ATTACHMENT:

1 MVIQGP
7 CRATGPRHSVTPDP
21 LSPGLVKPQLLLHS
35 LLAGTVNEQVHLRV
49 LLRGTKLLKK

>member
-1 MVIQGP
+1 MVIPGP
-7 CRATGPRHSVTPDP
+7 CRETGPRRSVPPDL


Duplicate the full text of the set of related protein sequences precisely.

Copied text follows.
1 MVIQGP
7 CRATGPRHSVTPDP
21 LSPGLVKPQLLLHS
35 LLAGTVNEQVHLRV
49 LLRGTKLLKK

>member
-1 MVIQGP
+1 MVIPGP
-7 CRATGPRHSVTPDP
+7 CRETGPRRSVPPDL